TTIP: the NHS will be exempt, but how will the rest of the deal effect us?


Today it’s emerged that off the back of ongoing campaigns, the NHS will most likely be exempt from the Transatlantic Trade and Investment Partnership (TTIP) – a free trade agreement between Europe and the United States – which could see US health care providers with greater powers over NHS services.


TTIP is a trade agreement between Europe and the US that many campaigners and Labour MPs – including Andy Burnham, the Shadow Health Secretary –  have criticised as part of a back-door privatisation of NHS. That’s because TTIP has the potential to build upon the coalition’s Health and Social Care Act – which forces the NHS to compete for contracts and throws open the doors for international competitors to enter into the fray – by giving US health care companies more powers over the NHS. For instance, the significant deregulation that the agreement signals could render Clinical Commissioning Groups (GP commissioning bodies) powerless to resist legal challenges from US health giants

But, today  the Guardian today has reported that Ignacio Garcia Bercero, director of the USA and Canada division in the European commission, has written to former shadow health secretary John Healey to tell him that the EU health services “can be fully safeguarded.”  He went on to address the UK’s health service directlyclarifying that there is no reason for fear either for the NHS as it stands today, or for changes to the NHS in future, as a result of TTIP.” 

Bercero explained that under TTIP “member states do not need to provide access to their markets for foreign companies and even if they do give access they can discriminate between foreign companies and EU / domestic ones”.

The EU commissioner also implied that if Labour wanted to reverse the Health and Social Care Act TTIP shouldn’t limit them from doing so. He explained “if a future UK government, or a public body to which power has been devolved, were to reverse decisions taken under a previous government, for example by discontinuing services provided by a foreign operator, it would be entirely at liberty to do so. However, it would have to respect applicable UK law.”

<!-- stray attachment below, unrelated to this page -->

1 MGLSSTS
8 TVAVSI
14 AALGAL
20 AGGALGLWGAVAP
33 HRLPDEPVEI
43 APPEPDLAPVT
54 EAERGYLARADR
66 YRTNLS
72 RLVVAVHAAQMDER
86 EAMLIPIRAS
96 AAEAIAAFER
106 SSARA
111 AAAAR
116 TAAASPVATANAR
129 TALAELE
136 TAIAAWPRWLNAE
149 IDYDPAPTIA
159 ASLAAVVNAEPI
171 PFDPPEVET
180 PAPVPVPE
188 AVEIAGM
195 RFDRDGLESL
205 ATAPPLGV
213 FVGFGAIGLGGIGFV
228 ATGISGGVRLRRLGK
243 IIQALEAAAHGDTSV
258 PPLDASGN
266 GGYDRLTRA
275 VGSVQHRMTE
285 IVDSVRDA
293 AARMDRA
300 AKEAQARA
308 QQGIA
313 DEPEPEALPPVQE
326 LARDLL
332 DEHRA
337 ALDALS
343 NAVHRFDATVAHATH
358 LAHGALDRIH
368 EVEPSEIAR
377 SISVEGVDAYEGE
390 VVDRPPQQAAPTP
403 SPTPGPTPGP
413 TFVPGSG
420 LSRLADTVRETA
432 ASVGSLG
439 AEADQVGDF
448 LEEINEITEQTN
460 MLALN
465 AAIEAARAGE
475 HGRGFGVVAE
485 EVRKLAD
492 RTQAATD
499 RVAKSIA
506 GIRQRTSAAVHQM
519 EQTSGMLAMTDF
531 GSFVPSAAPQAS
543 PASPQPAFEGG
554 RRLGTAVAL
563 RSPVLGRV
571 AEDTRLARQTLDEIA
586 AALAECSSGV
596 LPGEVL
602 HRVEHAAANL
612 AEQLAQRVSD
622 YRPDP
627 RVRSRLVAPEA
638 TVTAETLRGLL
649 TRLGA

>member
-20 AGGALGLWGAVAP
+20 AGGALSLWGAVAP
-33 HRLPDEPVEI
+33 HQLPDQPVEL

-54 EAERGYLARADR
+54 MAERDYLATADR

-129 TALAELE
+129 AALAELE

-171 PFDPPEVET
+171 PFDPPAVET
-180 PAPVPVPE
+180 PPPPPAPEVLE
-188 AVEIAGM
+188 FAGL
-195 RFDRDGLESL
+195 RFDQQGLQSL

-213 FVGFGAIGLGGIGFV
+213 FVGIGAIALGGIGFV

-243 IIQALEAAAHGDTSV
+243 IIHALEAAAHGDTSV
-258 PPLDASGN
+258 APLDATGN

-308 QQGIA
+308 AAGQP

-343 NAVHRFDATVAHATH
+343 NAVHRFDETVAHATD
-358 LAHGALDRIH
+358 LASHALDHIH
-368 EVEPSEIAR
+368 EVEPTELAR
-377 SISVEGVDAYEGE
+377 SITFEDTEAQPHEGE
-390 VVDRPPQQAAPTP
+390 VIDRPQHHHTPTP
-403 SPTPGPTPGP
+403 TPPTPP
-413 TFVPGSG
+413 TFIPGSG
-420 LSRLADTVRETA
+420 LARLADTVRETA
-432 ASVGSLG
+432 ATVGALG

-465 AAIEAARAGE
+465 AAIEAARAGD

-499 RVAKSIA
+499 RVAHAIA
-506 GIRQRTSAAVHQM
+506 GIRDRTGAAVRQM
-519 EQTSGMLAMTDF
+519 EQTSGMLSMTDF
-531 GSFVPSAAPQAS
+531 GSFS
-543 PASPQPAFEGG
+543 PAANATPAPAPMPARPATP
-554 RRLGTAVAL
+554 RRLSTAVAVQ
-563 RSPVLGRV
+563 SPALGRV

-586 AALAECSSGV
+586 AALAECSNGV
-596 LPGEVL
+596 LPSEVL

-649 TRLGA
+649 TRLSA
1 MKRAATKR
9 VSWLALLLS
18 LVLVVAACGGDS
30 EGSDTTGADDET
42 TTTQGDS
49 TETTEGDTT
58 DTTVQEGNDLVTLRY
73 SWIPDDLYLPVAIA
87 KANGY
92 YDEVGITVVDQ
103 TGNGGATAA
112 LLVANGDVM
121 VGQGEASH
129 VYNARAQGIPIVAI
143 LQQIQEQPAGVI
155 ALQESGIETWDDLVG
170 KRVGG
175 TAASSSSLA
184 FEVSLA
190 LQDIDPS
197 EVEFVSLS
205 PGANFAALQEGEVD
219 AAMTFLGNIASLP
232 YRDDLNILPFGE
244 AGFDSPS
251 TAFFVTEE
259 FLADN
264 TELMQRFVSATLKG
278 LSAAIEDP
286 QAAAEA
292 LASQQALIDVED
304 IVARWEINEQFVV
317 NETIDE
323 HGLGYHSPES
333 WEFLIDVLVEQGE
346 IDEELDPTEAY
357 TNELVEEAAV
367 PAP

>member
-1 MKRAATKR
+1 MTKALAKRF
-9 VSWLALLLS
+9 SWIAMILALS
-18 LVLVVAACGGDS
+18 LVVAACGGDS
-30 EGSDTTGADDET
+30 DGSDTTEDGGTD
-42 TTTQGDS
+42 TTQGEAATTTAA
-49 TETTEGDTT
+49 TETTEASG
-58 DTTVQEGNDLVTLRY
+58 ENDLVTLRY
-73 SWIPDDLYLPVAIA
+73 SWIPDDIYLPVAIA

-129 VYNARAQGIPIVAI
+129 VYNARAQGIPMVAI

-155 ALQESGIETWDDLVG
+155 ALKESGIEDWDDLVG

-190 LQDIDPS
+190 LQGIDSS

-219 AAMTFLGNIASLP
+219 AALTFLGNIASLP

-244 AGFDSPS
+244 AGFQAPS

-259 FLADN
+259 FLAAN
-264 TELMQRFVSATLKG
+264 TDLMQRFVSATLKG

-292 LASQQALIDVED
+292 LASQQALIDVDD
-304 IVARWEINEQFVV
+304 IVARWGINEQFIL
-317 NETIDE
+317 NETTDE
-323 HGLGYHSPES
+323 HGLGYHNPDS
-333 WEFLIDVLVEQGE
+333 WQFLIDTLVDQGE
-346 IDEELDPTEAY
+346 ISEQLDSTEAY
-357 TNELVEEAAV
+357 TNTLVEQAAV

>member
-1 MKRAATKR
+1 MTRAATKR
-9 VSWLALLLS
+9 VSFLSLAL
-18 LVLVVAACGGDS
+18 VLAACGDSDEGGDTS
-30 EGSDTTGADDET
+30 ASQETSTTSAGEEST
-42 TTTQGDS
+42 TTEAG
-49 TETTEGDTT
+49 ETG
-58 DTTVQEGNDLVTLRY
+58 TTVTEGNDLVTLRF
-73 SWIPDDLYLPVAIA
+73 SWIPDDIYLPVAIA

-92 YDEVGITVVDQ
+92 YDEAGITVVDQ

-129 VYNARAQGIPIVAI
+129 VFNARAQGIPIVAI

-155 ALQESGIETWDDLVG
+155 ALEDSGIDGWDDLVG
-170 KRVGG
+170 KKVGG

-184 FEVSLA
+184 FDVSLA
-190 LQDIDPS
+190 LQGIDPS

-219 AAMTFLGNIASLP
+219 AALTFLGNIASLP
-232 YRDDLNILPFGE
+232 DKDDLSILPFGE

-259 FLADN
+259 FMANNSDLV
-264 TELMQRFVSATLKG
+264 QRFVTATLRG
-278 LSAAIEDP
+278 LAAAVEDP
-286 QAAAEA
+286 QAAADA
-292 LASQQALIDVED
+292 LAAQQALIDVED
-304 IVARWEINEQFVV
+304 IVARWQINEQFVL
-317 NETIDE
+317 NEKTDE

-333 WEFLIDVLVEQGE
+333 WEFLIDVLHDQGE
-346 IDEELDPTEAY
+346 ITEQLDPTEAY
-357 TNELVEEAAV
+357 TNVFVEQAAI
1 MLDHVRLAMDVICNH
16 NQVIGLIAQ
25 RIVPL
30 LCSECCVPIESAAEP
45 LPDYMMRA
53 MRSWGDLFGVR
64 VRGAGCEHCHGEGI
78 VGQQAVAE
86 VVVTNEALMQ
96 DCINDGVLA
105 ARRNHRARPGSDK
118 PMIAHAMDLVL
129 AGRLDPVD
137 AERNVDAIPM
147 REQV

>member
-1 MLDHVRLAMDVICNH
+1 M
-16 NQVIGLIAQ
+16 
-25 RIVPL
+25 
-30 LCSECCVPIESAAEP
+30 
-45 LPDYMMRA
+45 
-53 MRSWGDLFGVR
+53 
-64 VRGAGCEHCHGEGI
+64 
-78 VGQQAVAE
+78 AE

Healey has embraced the message relayed in this letter,  recognise it as “a significant step forwards for all or us campaigning for a full exemption for NHS in any EU-Us trade deal”. But he’s warned that the job to protect the NHS isn’t over, saying “our task together is to hold the chief EU negotiator to his word, force Cameron to back the same public service protections and make sure people see the biggest threat to the NHS are the Tories not TTIP.”

Healey is right. Although this is a heartening promise from the EU commissioner, the potential impact of TTIP in relation to the NHS needs to be monitored.

Yet this isn’t where the story ends. Despite the fact the rest of TTIP is supported by Labour (because they say it could bring £4billion to the UK), are we sure that the wider implications of the agreement are all that positive?

The core aim of TTIP – the negotiations over which were first announced by Barack Obama in his State of the Union Address in February last year – is to get rid of regulation that limits transnational corporations from making profit.

But  EU and US regulation aren’t exactly well-matched in this respect, and scrapping regulation could prove dangerous for citizens’ rights across the EU. Unions  are worried that TTIP will lead to lower wages and weaken labour rights, while environmental activists point out that it could  undermine our environmental regulations (the UK could be forced to reverse its ban on asbestos, for instance). 

As campaigners, most prominently campaigning group War on Want, have pointed out, perhaps one of the most worrying aspect of the agreement is the ‘investor-State dispute settlement’. This could give the corporations the right to sue governments over public policy that causes them to lose profit. If the government wanted to renationalise the railways, for instance, they could be faced with a lawsuit from private companies.

And amidst all of these potential threats, experts have said the benefits of the treaty are “vastly overblown”.

So although Labour’s stance on TTIP in relation to the NHS is a promising one, this agreement contains other significant dangers. There’s far too much secrecy  around and far too little coverage of TTIP. Before it goes any further, we need an open discussion about the deal. And not just among politicians, but the wider public. 

Update: Here’s Bercero’s letter to John Healey in full:

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